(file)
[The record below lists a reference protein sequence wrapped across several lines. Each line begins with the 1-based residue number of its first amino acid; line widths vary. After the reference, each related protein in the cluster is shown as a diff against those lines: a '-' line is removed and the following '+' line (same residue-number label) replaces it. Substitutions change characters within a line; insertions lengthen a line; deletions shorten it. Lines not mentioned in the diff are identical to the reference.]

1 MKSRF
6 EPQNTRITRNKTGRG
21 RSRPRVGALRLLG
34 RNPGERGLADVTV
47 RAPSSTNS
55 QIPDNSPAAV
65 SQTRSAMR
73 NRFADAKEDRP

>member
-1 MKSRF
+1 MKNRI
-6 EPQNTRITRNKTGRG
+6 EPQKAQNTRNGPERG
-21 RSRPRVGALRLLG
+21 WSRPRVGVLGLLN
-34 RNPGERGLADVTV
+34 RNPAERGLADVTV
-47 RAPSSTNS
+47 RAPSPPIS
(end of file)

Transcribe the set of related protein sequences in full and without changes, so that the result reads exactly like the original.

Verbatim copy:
[The record below lists a reference protein sequence wrapped across several lines. Each line begins with the 1-based residue number of its first amino acid; line widths vary. After the reference, each related protein in the cluster is shown as a diff against those lines: a '-' line is removed and the following '+' line (same residue-number label) replaces it. Substitutions change characters within a line; insertions lengthen a line; deletions shorten it. Lines not mentioned in the diff are identical to the reference.]

1 MKSRF
6 EPQNTRITRNKTGRG
21 RSRPRVGALRLLG
34 RNPGERGLADVTV
47 RAPSSTNS
55 QIPDNSPAAV
65 SQTRSAMR
73 NRFADAKEDRP

>member
-1 MKSRF
+1 MKNRI
-6 EPQNTRITRNKTGRG
+6 EPQKAQNTRNGPERG
-21 RSRPRVGALRLLG
+21 WSRPRVGVLGLLN
-34 RNPGERGLADVTV
+34 RNPAERGLADVTV
-47 RAPSSTNS
+47 RAPSPPIS